VISITview Quick Startup and FAQ for VISIT Teletraining
Quick-link: Troubleshooting before and during a VISITview lesson for instructors and students
What are the prerequisites for VISIT teletraining?
The computer.To participate in Teletraining using VISITview, you need to have a PC running Windows 98/NT/XP with enough disk space for the unzipped lesson files (up to 300MB may be required). Generally, this machine should have more than 256MB of memory, and a CPU faster than 500MHz.
Win-95 info : Most VISITview lessons will run okay under Win-95. If the visitlocal.bat file does not work properly, try increasing the FILES parameter in your config.sys file to a value of 80.
Lessons may also be run from Unix machine or a Macintosh,
although the setup is a little more complex. If you want to use this
mode, please send us some email:
The projection system.If several people are going to participate at once, you might want to hook this machine up to a projection system; all the lessons are designed to fit within the usual 800x600 pixels available on the projectors.
The telephone.During teletraining, the standard telephone is used for audio connections; therefore, you must have a phone available in the same room with the computer. Again, if this is a group, then you'll need a speakerphone. The Internet is used to connect and drive the VISITview software; therefore, your computer must be connected (without a firewall!) to the Internet.
Getting the lesson file.Prior to any session, the Instructor will usually send email around to participants, instructing them to ftp the lesson file from one or two sites. Usually the lesson information is contained in one, often large, ZIP file. Included in this file is the VISITview software, all the images used during the lesson, and other supporting files. Most of the time, the ZIP files are self-extracting, so they are put on your disk with a .exe extension, and to unpack them, you need only to "run" them.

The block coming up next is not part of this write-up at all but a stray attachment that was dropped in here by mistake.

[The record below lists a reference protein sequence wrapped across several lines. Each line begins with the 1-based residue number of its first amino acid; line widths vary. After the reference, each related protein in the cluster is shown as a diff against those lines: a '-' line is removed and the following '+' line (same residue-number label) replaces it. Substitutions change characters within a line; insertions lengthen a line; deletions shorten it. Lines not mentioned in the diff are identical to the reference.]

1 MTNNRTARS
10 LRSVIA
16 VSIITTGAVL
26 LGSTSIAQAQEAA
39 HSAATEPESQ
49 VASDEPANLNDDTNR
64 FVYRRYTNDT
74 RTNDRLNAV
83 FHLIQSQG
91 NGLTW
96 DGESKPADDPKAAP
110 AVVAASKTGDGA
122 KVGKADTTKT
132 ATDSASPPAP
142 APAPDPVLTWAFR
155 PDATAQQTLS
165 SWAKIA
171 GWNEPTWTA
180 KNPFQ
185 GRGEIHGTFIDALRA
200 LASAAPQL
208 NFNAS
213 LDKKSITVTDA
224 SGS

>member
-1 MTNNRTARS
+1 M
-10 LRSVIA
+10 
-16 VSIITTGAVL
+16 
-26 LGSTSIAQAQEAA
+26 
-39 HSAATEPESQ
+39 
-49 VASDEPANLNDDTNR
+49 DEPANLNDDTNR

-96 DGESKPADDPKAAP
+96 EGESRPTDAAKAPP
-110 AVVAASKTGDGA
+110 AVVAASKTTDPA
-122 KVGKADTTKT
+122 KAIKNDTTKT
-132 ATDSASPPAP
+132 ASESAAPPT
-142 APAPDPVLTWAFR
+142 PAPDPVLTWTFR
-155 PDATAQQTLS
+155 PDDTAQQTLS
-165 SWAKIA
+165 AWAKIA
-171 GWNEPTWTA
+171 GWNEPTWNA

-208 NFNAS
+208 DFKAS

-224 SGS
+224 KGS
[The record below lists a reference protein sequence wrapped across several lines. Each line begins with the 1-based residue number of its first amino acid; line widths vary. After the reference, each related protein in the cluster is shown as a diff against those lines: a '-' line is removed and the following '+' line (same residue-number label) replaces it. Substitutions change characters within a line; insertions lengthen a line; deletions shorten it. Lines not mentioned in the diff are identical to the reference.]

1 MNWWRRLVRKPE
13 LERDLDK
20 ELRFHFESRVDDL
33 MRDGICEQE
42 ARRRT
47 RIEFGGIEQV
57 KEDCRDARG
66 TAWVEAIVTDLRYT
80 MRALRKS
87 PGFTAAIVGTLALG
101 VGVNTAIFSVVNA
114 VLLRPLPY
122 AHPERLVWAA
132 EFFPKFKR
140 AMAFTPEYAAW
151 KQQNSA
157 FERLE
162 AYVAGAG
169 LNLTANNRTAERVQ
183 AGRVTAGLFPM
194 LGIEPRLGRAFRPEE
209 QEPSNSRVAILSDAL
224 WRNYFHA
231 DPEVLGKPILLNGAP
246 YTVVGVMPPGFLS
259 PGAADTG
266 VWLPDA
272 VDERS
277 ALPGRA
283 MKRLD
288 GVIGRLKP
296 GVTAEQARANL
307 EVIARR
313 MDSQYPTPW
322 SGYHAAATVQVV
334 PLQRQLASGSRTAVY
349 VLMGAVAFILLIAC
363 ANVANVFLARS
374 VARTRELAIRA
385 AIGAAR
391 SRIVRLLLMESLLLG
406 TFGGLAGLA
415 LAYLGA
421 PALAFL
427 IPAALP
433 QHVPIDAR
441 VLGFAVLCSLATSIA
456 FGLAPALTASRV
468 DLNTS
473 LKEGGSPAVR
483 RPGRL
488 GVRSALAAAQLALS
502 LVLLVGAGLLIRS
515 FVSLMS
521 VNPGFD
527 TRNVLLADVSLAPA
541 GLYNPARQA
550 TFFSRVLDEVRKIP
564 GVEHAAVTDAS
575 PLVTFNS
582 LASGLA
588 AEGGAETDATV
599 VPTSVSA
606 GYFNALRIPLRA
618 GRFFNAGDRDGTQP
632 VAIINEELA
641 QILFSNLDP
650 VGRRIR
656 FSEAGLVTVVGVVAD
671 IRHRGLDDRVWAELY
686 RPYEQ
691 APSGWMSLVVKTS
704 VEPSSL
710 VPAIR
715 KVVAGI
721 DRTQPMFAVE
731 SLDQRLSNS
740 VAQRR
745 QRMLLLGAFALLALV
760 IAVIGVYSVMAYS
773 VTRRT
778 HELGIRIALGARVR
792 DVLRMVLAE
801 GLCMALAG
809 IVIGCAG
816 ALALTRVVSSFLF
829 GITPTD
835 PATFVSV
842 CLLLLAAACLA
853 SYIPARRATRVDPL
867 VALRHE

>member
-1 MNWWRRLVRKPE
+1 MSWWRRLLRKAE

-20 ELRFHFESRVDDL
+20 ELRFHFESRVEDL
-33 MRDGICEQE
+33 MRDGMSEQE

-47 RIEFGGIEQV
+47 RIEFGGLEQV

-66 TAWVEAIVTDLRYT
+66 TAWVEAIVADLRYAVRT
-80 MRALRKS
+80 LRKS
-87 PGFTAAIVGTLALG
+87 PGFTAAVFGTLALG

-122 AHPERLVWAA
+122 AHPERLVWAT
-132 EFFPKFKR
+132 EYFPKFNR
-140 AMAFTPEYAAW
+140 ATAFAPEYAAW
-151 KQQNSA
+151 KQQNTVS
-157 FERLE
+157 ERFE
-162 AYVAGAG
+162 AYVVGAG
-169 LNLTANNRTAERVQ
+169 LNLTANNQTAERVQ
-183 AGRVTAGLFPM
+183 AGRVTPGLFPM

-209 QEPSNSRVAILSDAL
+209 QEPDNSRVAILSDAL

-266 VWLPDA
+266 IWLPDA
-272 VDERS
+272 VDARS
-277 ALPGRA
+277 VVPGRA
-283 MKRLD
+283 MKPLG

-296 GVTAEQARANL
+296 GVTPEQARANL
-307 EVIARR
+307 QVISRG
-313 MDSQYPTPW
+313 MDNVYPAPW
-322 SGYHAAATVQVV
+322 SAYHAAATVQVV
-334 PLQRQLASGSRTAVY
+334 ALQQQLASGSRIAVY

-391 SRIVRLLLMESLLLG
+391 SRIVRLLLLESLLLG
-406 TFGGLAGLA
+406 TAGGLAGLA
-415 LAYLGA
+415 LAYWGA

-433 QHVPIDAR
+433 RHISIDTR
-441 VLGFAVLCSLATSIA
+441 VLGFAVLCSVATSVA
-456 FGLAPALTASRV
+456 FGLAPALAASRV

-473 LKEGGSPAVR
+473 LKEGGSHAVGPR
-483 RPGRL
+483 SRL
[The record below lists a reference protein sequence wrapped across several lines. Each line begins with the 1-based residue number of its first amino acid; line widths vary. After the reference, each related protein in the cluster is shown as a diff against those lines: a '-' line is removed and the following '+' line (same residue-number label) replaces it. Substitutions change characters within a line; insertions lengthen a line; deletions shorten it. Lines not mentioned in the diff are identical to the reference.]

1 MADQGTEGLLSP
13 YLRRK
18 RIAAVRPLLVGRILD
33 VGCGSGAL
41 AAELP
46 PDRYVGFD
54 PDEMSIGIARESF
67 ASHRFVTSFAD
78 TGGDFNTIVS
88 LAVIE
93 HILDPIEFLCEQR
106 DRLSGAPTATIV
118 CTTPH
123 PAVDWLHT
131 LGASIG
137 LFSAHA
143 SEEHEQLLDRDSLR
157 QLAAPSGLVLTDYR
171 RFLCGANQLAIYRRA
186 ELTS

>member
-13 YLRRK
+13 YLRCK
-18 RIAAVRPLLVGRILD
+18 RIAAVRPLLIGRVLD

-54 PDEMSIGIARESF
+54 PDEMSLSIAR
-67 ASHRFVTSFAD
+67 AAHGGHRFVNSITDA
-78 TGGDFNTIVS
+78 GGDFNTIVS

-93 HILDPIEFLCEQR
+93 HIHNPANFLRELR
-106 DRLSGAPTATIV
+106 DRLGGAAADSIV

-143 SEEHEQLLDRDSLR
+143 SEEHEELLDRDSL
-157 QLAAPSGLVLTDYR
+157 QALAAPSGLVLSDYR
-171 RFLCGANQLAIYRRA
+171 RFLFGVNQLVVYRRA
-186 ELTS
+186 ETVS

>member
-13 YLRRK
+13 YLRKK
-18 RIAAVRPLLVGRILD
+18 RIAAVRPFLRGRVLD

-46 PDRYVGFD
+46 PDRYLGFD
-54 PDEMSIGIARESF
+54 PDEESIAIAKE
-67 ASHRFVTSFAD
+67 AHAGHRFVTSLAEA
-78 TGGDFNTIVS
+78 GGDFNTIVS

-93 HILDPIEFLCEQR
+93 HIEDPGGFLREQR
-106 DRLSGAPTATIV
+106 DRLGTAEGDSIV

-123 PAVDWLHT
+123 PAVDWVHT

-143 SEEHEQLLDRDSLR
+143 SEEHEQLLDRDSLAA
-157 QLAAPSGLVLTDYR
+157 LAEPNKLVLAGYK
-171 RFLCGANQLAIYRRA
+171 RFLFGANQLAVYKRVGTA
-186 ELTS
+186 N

We strongly recommend that you create a top-level directory on your system (for example: c:/visit/) and put all the lesson files in subdirectories.
Also, prior to actually participating in a Teletraining lesson, we recommend that after you unzip the lesson into its own directory, that you test it in the local mode by using the command: visitlocal.bat (or visitlocal.sh in the Unix world).
Using the controls.Once you have the VISITview session running, you may have the opportunity to manipulate the controls -- depending on the lesson. There is a built-in Help that you can see by pressing ALT + ? together (be sure the VISITview lesson window has the focus first).
There is also a description of the controls available at this location
Troubleshooting.Check out the general VISITview VISITview FAQ to help you resolve any problems. There is also a Troubleshooting Training Sessions guide which contains more details about diagnosing problems before and during a training session (for both students and instructors). Your instructor also may be able to help, or you can send an email message to the developers at:
What is this "server" stuff all about?Although you communicate over the telephone during a Teletraining session, the software communicates over the Internet. This is done by having one machine (and usually a backup) designated as a server. Its purpose is to act as a "re-broadcaster" of commands that it receives from the instructors or participants. Like most everything else involving the Internet, this is not a prefect world. The vast majority of the time, however, the sessions run smoothly.
The servers used in the VISIT program can handle multiple, independent groups of users simultaneously without interference between them. Usually, each VISIT training session has been assigned a unique "group name" by the instructor that is included when the lesson is created.